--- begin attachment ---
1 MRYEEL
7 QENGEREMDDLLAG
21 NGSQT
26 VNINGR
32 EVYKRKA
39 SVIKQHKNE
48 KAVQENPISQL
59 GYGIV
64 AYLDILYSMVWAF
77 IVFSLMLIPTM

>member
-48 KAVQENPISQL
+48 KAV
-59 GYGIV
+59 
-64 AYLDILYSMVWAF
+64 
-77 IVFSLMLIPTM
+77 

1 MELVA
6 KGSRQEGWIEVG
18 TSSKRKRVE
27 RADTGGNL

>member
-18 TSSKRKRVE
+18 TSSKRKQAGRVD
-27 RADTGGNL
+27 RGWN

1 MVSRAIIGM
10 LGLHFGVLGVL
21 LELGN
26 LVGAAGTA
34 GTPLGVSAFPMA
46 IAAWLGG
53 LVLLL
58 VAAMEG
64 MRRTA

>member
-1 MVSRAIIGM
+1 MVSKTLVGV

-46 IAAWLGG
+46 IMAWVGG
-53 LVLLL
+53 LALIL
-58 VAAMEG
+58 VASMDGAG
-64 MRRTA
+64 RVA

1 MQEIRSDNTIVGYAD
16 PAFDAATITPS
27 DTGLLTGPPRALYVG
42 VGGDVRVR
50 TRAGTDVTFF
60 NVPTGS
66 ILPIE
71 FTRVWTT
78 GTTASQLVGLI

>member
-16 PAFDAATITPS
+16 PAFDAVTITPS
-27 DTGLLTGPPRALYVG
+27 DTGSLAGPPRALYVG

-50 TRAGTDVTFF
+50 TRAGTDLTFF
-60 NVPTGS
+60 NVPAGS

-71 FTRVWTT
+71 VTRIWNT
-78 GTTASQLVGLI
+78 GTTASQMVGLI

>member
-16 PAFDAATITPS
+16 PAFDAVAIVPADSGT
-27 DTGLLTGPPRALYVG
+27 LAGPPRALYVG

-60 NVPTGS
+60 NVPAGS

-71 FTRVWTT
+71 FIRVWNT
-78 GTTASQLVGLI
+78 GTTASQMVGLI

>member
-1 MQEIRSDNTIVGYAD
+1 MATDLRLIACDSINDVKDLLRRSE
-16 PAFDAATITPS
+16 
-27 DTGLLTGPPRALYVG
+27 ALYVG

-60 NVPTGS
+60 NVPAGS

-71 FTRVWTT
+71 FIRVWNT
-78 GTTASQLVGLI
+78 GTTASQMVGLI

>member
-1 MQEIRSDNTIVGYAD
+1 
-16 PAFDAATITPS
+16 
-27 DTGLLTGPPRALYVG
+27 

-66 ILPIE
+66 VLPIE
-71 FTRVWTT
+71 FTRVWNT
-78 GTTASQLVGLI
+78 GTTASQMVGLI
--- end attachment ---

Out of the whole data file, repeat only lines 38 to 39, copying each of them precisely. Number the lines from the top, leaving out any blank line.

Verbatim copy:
>member
-1 MVSRAIIGM